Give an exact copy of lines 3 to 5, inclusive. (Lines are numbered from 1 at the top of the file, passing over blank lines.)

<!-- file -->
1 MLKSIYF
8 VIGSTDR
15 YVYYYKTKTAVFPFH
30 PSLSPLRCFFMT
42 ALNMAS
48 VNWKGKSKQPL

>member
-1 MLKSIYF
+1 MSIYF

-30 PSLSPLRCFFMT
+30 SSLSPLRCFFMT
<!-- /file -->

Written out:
15 YVYYYKTKTAVFPFH
30 PSLSPLRCFFMT
42 ALNMAS